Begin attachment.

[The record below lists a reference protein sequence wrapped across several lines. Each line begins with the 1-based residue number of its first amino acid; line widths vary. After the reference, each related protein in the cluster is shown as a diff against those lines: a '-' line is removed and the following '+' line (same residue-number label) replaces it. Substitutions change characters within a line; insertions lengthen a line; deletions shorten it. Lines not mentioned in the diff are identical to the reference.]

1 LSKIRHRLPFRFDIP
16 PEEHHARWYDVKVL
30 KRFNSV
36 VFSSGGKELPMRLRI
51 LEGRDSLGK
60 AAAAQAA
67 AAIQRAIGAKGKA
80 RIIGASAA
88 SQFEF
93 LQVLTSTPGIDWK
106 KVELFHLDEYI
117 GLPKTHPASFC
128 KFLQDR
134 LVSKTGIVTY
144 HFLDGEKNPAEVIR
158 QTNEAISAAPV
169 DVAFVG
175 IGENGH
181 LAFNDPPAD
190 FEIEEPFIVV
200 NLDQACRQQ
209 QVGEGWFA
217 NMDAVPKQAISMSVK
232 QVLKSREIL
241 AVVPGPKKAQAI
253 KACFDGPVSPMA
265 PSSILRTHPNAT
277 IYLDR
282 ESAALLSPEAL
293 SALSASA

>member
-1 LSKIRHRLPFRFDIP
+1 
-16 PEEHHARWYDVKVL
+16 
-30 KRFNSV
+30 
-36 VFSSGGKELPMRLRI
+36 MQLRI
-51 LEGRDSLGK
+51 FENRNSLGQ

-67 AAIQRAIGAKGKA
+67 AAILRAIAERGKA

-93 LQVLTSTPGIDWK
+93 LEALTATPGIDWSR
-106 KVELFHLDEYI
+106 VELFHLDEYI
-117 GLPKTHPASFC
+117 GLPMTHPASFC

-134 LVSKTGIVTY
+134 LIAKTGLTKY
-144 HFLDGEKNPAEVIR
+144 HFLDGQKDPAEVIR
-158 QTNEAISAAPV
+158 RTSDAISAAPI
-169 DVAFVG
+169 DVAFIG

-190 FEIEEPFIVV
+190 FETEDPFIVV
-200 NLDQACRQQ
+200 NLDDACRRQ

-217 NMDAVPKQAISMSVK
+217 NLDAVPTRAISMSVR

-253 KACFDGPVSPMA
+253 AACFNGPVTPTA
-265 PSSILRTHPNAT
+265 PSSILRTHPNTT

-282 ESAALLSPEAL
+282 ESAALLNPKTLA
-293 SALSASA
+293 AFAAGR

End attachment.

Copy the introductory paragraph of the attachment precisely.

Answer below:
[The record below lists a reference protein sequence wrapped across several lines. Each line begins with the 1-based residue number of its first amino acid; line widths vary. After the reference, each related protein in the cluster is shown as a diff against those lines: a '-' line is removed and the following '+' line (same residue-number label) replaces it. Substitutions change characters within a line; insertions lengthen a line; deletions shorten it. Lines not mentioned in the diff are identical to the reference.]